This story starts on the evening of September 9, 1991 at the National Guard Armory in Knoxville, Tennessee.
Stan Brock, an unusual Englishman made semi-famous by his role in the TV series Wild Kingdom, had founded something called Remote Area Medical and was soliciting volunteers for a three-week mission to one of the Tuxpans somewhere in the mountains of Mexico.
Brock — a cowboy at heart, dressed in his trademark Jungle Jim outfit — was a compelling communicator. People sat up and paid attention. His British accept added authority.
He described the poverty, misery and misfortune that plagued the small village. He talked of deadly disease and infant mortality. His plea for the primitive Indians, the Huichols, may have actually triggered a few tears among the tough military trainees.
Stan wasn’t real clear on how he was going to pull off this project or even where Tuxpan was but he drew a rough sketch of Mexico and placed a large X where it might be. Accidentally or on purpose, he created some intrigue.
One of my old friends, Alexander Dumas, 64 at the time, was hooked.
He and his wife, Jeannette, were excellent artists and owned a gallery but he decided both had credentials that matched the mission and should do what they could. Jeannette’s college degree was in biology. Alexander had studied pre-med at the University of Virginia, had been a hospital corpsman and clinical lab technician in the Navy, had worked as a nurse in neurosurgery and logged 14 years in pharmaceutical sales.
Alex was ready to roll. Jeannette saw the need for more information. She didn’t say no but she suggested they do a little research on Stan Brock and Remote Area Medical.
Instead of wondering about the mission, Dumas worried that he might be too old to be chosen. When Brock called seeking help in arranging the next RAM meeting, Alex saw that he might find a place.
“When Stan Brock spoke, he resembled Napoleon addressing his troops before battle,” recalled Dumas.
“There was absolutely no doubt as to who was in charge. He mesmerized the entire audience.”
This time, Brock had slides of awesome scenery, rugged landscapes and a picture of a Huichol mother holding her deathly ill child.
Stan Brock tugged at heartstrings. He also handed out brochures that listed needed volunteers for the mission doctors, dentists, specialists in plastic surgery, pediatrics, dermatology, somebody to repair cleft palates.
The brochures featured Brock’s picture and bio.
The plan sounded good. The primary professionals would fly into Zacatecas (at their expense). Nurses and support people would travel from Knoxville aboard a brand new luxury bus (equipped with TV and VCR to show Wild Kingdom). Details included driving time and overnight stops with free housing and food.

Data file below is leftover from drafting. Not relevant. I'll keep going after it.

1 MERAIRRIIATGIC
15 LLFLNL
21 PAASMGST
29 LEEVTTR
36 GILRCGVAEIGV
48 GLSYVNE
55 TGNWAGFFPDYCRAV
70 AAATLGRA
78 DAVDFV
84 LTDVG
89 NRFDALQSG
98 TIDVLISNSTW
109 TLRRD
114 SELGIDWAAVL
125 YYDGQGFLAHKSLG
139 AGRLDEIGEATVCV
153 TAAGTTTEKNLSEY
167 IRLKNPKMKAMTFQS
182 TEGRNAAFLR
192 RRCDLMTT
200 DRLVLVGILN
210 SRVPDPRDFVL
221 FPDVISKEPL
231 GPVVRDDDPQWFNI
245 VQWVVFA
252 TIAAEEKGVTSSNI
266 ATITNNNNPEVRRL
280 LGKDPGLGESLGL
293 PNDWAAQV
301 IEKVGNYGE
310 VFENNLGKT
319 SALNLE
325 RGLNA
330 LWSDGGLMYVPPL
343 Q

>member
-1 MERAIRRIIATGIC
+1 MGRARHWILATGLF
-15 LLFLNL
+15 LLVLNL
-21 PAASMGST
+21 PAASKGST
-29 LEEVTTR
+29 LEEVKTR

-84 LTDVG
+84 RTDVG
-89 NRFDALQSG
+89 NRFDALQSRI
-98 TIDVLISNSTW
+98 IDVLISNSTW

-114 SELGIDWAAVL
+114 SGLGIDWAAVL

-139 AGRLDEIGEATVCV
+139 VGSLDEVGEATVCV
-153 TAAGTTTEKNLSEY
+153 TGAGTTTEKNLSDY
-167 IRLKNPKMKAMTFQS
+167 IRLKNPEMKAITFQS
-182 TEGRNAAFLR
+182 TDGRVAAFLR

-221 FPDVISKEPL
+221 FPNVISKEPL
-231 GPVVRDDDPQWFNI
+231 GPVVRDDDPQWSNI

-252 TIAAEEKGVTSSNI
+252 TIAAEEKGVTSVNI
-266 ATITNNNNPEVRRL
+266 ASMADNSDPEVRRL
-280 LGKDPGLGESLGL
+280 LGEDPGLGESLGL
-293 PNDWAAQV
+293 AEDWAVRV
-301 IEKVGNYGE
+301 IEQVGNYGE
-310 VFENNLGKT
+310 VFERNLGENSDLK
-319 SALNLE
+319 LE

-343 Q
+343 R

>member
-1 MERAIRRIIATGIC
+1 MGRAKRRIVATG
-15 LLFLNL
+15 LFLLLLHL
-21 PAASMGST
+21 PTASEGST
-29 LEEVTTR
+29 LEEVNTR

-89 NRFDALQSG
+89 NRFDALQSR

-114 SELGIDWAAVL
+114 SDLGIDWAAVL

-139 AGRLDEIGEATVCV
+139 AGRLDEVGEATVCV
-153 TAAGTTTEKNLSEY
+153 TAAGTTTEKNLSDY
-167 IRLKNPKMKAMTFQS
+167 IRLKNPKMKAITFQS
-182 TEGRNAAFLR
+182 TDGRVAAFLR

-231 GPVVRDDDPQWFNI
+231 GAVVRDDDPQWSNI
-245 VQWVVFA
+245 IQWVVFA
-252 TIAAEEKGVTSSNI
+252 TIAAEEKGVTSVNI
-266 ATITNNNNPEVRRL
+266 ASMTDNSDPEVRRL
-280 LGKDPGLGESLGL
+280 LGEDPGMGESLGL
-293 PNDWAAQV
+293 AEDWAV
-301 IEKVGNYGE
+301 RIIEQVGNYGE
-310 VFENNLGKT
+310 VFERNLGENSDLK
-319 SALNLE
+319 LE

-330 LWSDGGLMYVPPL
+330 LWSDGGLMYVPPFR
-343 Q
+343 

Stan Brock, being a licensed pilot, would fly a donated DC-3 with necessary medical equipment and supplies if he raised enough funds to make the old plane airworthy.
Brock had answers. He knew there was more than one Tuxpan. He explained why his target was missing from real maps. Population was 350, mostly Indians. Not to worry, many others would walk in for free treatment. The mission might serve 5000.
Brock mentioned money. He said $25,000 might be enough. He suggested that those interested in RAM make a small donation and ask friends and neighbors to contribute.
Alex and Jeannette Dumas studied the brochure at home. It said Stan Brock was a skilled writer, a published author, a pioneer bush pilot in the Amazon with experience in exploration, discovery and foreign trade.
He was an authority on wildlife conservation and rain forests, a research associate of the Royal Ontario Museum, a certified flight instructor and a physical fitness expert with a black belt in karate. He was a film maker and lecturer and fluent in English, Portuguese, Spanish and Wapishana.
Stan claimed to have no funds, no possessions, not even a bed. He slept on a mat on the floor of a dilapidated school building he rented for $1 a year. He didn’t even have a chair at his house. He said sitting down was bad for health.
When donations included gas, he drove a beat-up car. He said he had one bowl, a gift, for his daily nourishment, mostly oatmeal or rice or beans and an occasional piece of fruit, regular contributions from friends and admirers. The implication was all he had earned had gone to help others. Indeed, he was a pure philanthropist at heart and still lives — at 78 — to aid the poor and afflicted.
Only later did it occur to Dumas that there was no mention of experience in organizing medical missions. Confusion eventually appeared. Not far behind was chaos.
Plans and faces changed. One revision said there was no luxury bus and that volunteers should make their own transportation plans and meet in Zacatecas. Volunteer nurses low on funds squelched that idea.
The DC-3 wouldn’t fly so medicines and equipment would be hauled in a borrowed pickup truck. Brock was pleased to announce that he had acquired the use of a converted school bus for people transportation.
There was one complication. The bus had been to Mexico previously, on religious outings, and had “Jesu Cristo es El Senor” painted on the side. Brock didn’t really want to mix Jesus Christ is Lord with free medical care but couldn’t afford to turn down generosity.
Speaking of free, Dumas letters and calls on behalf of Brock to drug companies were supposed to generate many donations. Dumas became chief supply officer in charge of making a list for Mexico customs inspectors.
“I had assumed Stan had medicine stored somewhere. I was absolutely dumbfounded. Thirty days before departure, we had two bags, one of vitamins, one of pain relievers.”
Things changed. Many drug samples came in from doctors. Ross Laboratories sent cases of Similac. Large shipments of antibiotics arrived. The Dumas gallery became one storehouse. Art students were careful not to topple stacked boxes. There were 5000 Benadryl tablets, 16,000 cotton swabs, 6000 toothbrushes, 250 pairs of eye glasses, a giant supply of IV solution.
Stan borrowed dentist chairs and operating tables from Tennessee Civil Defense. The stuff had been stored for years or decades in case of nuclear attack. He also acquired an enclosed trailer to haul the load behind the pickup truck or school bus.